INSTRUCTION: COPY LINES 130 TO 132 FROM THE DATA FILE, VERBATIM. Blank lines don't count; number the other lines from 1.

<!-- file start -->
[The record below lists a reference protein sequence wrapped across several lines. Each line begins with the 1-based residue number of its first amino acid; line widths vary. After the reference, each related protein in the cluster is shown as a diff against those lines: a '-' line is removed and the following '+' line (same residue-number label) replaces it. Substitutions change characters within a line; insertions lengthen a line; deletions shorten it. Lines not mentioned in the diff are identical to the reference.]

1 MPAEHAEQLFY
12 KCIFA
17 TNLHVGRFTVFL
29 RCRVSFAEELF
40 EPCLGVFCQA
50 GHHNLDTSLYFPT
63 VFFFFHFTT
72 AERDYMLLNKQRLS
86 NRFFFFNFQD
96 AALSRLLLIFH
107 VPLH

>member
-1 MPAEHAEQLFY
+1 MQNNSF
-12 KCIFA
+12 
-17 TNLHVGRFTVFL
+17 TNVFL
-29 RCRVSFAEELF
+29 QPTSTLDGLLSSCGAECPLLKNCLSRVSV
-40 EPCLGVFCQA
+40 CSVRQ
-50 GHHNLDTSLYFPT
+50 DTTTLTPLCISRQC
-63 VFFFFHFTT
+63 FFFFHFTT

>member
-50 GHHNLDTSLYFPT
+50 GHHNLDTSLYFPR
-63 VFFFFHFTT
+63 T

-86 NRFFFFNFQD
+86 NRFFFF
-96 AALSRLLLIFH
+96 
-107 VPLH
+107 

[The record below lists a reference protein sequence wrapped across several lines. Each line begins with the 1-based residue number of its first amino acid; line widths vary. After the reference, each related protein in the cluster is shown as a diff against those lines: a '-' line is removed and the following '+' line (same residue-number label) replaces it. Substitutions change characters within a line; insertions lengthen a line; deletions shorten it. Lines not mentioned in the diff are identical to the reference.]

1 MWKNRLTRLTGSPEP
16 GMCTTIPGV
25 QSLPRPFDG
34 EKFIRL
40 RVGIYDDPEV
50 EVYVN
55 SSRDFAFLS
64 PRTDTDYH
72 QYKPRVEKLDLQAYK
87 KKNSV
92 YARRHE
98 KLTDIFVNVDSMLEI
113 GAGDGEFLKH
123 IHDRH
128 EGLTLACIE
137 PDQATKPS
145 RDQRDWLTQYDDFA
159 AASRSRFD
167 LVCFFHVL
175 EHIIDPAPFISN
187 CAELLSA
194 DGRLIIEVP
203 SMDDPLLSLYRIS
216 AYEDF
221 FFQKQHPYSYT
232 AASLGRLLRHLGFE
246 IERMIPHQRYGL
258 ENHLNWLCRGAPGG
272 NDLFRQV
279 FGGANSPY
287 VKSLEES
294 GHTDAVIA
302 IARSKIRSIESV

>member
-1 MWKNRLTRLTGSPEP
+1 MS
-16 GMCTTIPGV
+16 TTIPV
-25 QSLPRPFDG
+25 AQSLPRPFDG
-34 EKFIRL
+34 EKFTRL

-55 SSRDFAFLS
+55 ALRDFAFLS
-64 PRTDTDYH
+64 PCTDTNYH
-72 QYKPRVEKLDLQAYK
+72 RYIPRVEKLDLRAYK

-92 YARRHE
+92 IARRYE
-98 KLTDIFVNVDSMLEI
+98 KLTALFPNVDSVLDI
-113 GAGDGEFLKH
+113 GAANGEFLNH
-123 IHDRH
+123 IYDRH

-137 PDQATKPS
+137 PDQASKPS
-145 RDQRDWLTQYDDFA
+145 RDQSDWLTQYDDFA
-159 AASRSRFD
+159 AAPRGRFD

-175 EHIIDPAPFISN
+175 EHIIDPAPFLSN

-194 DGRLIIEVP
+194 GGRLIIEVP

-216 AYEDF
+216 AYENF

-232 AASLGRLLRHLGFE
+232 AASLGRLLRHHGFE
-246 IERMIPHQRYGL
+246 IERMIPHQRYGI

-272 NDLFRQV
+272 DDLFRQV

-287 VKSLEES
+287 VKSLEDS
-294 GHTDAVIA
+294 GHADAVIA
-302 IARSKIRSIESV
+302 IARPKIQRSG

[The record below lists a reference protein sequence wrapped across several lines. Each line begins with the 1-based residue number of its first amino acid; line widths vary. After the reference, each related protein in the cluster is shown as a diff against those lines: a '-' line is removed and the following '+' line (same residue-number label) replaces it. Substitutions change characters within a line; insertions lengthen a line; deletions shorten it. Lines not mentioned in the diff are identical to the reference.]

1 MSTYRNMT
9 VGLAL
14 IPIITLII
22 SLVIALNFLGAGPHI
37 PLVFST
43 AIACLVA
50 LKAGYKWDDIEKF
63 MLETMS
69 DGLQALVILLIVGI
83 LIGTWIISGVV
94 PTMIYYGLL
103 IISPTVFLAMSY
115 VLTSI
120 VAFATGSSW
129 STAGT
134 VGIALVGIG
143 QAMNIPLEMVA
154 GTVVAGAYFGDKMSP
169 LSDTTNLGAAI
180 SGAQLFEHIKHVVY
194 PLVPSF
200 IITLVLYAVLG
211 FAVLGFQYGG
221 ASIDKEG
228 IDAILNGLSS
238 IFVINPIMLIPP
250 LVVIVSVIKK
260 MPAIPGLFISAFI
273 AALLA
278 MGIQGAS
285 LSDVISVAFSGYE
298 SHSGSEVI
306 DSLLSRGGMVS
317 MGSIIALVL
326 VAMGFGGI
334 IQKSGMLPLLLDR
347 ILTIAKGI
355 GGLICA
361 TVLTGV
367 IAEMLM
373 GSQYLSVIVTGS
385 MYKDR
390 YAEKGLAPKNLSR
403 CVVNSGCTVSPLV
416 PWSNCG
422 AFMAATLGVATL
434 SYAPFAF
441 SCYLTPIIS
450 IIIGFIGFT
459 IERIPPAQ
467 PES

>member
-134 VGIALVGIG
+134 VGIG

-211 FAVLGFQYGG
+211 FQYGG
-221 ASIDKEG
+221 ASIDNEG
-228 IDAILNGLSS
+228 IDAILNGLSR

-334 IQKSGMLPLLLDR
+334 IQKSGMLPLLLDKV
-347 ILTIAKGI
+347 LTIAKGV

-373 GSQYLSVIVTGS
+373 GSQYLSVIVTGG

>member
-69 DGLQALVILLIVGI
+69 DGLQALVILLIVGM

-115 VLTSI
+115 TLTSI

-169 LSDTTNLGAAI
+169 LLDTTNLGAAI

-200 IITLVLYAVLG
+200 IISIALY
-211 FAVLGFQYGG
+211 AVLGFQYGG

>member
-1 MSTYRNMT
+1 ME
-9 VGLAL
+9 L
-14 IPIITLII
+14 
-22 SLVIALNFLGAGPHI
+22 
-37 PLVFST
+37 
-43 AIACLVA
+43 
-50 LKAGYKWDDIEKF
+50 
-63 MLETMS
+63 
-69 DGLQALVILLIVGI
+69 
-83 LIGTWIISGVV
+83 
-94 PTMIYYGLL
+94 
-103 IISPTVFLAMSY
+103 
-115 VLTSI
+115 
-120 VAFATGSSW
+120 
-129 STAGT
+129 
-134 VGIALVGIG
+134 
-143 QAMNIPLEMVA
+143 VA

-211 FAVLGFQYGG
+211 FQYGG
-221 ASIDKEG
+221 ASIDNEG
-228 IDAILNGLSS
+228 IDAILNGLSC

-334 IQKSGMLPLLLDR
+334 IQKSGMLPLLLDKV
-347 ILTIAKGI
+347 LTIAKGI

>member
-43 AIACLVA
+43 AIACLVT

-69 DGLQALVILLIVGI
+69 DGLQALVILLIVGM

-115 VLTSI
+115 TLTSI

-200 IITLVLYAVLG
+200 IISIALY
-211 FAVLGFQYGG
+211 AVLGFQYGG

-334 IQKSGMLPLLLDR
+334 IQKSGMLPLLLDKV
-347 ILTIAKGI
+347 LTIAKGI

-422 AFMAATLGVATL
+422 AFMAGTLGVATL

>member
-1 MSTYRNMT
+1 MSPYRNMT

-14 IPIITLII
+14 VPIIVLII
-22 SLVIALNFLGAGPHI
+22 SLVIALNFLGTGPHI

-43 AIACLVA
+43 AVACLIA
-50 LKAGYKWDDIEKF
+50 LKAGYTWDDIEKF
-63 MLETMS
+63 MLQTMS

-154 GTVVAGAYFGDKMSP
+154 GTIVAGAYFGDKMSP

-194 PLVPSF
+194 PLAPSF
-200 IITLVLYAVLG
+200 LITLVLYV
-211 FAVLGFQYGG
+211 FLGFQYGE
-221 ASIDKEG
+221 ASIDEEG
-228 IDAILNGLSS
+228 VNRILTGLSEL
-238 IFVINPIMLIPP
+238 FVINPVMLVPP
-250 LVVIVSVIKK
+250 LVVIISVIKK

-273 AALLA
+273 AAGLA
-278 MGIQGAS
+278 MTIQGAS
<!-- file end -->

83 LIGTWIISGVV
94 PTMIYYGLL
103 IISPTVFLAMSY